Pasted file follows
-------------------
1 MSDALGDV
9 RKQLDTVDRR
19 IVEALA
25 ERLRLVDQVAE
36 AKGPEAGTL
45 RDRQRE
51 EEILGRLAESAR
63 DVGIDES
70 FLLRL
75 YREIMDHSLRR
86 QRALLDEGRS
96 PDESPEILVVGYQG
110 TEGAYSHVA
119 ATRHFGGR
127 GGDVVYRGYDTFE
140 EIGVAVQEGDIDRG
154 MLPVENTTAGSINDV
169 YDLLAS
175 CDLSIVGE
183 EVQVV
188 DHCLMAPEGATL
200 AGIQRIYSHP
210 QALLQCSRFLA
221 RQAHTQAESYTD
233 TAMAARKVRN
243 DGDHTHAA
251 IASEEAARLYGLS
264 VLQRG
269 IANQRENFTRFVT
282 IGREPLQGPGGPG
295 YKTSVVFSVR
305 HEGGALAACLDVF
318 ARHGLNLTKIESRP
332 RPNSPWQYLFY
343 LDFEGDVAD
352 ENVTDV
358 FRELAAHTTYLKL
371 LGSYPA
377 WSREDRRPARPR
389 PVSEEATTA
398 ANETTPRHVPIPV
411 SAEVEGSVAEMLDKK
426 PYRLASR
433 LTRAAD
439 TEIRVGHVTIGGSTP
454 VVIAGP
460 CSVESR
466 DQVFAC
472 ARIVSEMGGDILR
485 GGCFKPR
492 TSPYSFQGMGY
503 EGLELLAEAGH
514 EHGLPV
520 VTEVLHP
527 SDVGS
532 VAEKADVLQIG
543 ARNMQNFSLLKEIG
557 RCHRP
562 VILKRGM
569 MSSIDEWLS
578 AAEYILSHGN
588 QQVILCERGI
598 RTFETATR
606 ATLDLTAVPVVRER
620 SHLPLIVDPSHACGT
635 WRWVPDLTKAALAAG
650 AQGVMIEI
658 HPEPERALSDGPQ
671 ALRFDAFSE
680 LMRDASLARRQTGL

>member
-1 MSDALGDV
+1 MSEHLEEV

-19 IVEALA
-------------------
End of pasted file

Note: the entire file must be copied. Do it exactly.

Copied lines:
1 MSDALGDV
9 RKQLDTVDRR
19 IVEALA
25 ERLRLVDQVAE
36 AKGPEAGTL
45 RDRQRE
51 EEILGRLAESAR
63 DVGIDES
70 FLLRL
75 YREIMDHSLRR
86 QRALLDEGRS
96 PDESPEILVVGYQG
110 TEGAYSHVA
119 ATRHFGGR
127 GGDVVYRGYDTFE
140 EIGVAVQEGDIDRG
154 MLPVENTTAGSINDV
169 YDLLAS
175 CDLSIVGE
183 EVQVV
188 DHCLMAPEGATL
200 AGIQRIYSHP
210 QALLQCSRFLA
221 RQAHTQAESYTD
233 TAMAARKVRN
243 DGDHTHAA
251 IASEEAARLYGLS
264 VLQRG
269 IANQRENFTRFVT
282 IGREPLQGPGGPG
295 YKTSVVFSVR
305 HEGGALAACLDVF
318 ARHGLNLTKIESRP
332 RPNSPWQYLFY
343 LDFEGDVAD
352 ENVTDV
358 FRELAAHTTYLKL
371 LGSYPA
377 WSREDRRPARPR
389 PVSEEATTA
398 ANETTPRHVPIPV
411 SAEVEGSVAEMLDKK
426 PYRLASR
433 LTRAAD
439 TEIRVGHVTIGGSTP
454 VVIAGP
460 CSVESR
466 DQVFAC
472 ARIVSEMGGDILR
485 GGCFKPR
492 TSPYSFQGMGY
503 EGLELLAEAGH
514 EHGLPV
520 VTEVLHP
527 SDVGS
532 VAEKADVLQIG
543 ARNMQNFSLLKEIG
557 RCHRP
562 VILKRGM
569 MSSIDEWLS
578 AAEYILSHGN
588 QQVILCERGI
598 RTFETATR
606 ATLDLTAVPVVRER
620 SHLPLIVDPSHACGT
635 WRWVPDLTKAALAAG
650 AQGVMIEI
658 HPEPERALSDGPQ
671 ALRFDAFSE
680 LMRDASLARRQTGL

>member
-1 MSDALGDV
+1 MSEHLEEV

-19 IVEALA